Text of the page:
By Liz Bortolotto, NCRA Communications Committee, 3/6/19
What’s the best way to reduce packaging waste? By getting rid of the package completely, of course! Ethical beauty brand, Lush, is doing just that. Thirty-five percent of their products are totally unpackaged, or as they like to say, naked.
Lush is a privately-owned, British-based international company that makes brightly colored, fragrant creams, soaps, shampoos, shower gels, lotions, moisturizers, scrubs, masks and other cosmetics for the face, hair, and body. Lush is known for their “naked” solid shampoo bars, conditioners, henna hair colors, and massage bars. They also make a product called “Toothy Tabs” which are solid toothpaste tablets. These products save millions of plastic bottles from being produced, transported and disposed of every year. By providing customers with unpackaged options, they hope to increase awareness surrounding the overuse of disposable packaging and challenge other retailers to reduce their packaging too.
Additionally, several years ago they stopped offering traditional gift wrapping in favor of reusable fabric “knot-wraps”. These are either made from a material created from recycled plastic bottles, or from organic cotton. Rather than being thrown away after opening, they can be reused again and again for gift wrapping, decorating or as an accessory. Looking for a good packing solution, they originally used popcorn. However, they wound up replacing popcorn with packing peanuts made from starch and water that use less energy to produce than popcorn and are completely compostable.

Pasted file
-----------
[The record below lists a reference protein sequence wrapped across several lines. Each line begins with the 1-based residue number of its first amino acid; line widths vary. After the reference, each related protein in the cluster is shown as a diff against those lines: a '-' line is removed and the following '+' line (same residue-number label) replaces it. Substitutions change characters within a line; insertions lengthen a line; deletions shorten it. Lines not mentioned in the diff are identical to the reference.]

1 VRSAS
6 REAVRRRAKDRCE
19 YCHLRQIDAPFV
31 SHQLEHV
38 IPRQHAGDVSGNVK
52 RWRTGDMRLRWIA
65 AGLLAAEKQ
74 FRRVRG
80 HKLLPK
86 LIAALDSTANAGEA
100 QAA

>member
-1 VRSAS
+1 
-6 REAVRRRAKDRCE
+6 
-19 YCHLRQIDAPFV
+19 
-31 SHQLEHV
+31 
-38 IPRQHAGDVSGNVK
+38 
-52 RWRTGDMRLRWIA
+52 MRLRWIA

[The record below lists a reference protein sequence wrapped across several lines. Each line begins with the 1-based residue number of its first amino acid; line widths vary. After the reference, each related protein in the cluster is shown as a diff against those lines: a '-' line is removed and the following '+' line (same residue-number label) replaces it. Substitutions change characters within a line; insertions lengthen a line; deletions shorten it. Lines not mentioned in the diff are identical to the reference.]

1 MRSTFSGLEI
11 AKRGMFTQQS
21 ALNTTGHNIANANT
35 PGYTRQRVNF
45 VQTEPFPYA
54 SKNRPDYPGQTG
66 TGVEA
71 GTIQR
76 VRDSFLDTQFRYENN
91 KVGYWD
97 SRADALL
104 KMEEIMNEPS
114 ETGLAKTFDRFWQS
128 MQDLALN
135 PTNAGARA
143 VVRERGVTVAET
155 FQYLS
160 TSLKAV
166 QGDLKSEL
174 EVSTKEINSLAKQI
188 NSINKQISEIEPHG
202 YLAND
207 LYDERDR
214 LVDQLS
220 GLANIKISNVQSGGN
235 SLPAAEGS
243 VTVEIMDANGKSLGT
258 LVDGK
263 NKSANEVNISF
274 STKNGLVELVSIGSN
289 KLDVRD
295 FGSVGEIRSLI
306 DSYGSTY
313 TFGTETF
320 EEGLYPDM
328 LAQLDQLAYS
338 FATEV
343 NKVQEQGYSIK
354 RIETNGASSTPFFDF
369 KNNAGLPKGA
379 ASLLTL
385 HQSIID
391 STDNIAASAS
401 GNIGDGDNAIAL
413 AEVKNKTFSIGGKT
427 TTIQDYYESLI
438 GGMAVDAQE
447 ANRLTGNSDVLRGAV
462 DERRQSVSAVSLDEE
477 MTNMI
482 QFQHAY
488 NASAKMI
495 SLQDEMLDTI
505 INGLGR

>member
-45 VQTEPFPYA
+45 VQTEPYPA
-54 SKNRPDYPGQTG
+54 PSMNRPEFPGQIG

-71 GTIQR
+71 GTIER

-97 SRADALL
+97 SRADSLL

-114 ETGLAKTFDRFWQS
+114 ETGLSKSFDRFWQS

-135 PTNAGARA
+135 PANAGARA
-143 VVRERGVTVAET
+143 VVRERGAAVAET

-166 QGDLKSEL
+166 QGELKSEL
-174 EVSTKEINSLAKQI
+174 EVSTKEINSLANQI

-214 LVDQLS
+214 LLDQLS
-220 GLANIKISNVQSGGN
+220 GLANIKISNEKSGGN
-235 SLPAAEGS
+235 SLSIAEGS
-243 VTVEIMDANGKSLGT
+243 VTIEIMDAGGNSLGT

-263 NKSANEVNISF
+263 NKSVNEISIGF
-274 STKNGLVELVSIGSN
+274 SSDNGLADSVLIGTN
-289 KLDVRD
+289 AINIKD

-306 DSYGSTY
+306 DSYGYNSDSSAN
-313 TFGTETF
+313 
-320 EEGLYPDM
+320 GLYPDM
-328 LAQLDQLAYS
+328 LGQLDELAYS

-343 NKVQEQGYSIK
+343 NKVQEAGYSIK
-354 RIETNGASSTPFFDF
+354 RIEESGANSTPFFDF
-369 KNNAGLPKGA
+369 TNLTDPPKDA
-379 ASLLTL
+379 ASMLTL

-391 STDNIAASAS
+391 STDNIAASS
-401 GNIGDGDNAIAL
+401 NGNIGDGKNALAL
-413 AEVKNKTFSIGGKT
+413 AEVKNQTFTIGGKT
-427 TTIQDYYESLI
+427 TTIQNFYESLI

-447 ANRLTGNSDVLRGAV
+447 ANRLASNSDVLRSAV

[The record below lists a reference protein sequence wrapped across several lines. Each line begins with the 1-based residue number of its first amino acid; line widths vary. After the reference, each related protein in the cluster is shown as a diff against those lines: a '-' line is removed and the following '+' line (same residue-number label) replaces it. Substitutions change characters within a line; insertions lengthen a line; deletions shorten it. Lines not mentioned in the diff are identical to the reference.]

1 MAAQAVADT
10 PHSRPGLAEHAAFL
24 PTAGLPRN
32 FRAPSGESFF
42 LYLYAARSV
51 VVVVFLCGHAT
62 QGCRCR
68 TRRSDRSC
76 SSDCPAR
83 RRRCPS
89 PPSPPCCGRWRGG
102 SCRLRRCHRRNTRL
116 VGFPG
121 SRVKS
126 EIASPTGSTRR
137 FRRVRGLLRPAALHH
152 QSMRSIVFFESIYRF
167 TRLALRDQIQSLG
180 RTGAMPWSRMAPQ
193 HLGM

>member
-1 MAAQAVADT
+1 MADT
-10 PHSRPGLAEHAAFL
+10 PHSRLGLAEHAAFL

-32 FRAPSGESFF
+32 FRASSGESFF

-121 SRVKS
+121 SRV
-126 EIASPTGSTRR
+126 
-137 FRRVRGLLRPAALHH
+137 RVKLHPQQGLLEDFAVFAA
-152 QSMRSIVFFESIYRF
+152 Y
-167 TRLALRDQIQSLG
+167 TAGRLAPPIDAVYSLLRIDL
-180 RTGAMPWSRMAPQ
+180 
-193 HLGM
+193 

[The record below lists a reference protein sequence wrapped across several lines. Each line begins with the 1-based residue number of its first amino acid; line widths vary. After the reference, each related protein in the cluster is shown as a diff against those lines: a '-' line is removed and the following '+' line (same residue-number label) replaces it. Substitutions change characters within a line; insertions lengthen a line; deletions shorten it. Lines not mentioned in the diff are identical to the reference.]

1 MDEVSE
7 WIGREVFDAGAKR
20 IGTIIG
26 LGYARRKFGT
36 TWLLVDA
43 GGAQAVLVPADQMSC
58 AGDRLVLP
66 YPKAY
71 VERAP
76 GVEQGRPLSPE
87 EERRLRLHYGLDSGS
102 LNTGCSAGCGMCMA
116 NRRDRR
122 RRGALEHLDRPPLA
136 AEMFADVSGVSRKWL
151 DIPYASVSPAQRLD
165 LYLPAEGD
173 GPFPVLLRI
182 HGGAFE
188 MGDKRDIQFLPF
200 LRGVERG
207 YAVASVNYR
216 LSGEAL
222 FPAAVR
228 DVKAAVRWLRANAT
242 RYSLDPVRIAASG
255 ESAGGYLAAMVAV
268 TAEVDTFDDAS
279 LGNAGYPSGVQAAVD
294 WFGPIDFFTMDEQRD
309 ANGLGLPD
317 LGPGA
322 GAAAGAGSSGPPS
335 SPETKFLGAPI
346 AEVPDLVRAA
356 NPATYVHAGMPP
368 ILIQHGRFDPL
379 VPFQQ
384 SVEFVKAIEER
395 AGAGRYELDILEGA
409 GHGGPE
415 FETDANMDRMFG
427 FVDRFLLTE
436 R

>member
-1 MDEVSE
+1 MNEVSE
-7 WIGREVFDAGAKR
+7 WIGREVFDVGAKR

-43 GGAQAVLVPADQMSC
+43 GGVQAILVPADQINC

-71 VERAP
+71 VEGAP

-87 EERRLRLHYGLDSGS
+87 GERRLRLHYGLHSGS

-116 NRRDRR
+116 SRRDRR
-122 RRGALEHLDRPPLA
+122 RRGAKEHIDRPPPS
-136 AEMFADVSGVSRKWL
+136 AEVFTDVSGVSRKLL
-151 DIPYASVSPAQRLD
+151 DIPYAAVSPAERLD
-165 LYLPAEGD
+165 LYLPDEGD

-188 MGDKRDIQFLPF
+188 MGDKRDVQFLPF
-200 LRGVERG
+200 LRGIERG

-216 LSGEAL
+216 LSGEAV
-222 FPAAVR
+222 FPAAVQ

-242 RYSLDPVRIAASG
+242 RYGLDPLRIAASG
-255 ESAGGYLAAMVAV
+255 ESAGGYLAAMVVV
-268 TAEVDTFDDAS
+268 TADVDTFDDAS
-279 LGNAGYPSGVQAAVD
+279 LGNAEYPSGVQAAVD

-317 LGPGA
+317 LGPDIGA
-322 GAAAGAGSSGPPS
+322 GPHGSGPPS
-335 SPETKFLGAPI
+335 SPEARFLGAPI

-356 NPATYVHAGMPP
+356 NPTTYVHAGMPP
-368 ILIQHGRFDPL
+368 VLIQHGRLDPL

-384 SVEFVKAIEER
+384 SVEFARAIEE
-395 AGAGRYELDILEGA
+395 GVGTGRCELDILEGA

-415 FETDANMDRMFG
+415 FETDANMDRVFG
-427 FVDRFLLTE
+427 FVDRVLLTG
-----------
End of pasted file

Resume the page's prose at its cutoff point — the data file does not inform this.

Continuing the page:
Lush marks its trademark black tub products with stickers of the actual creators of the product being sold, a unique trademark placed on their recyclable polypropylene plastic black pots. The company also offers customers a way to recycle used black pots by bringing empty ones back to the store for a free Fresh Face Mask for every five pots returned.
Founders Mark Constantine, an herbal trichologist, and Elizabeth Weir who had an interest in beauty therapy, originally formed a company named Constantine & Weir in the early 1980s. Some of their products were sold in the Body Shop. They branched from suppliers to the Body Shop to an online business that became “Lush” in 1995. Lush is now sold in 50 countries with over 900 shops. Lush North American has gone from a single shop in Vancouver to nearly 240 shops across Canada and the U.S.
Lush promotes several other causes which are reflected in their business practices. They support regenerative agriculture projects in places like Uganda, Peru, Guatemala and Arizona. They try to source all their ingredients ethically paying attention to the labor practices of the areas they source product and encouraging sustainable practices.
Lush has been publically against animal testing for decades. For a long time, their efforts were focused on their own internal policies to avoid animal testing. However, in 2012 they decided to create the Lush Prize. Awarded annually, the £250,000 Lush Prize focuses on safety testing for consumer products and complements projects that address alternatives to animal testing for medicines. They award prizes across five areas: Science, Training, Lobbying, Public Awareness and Young Researchers. This prize is a way for Lush to join a global conversation about animal testing and give passionate researchers and activists the opportunity to showcase and continue their work.
You can read more about Lush products, solutions, and stories on their website at www.lushusa.com
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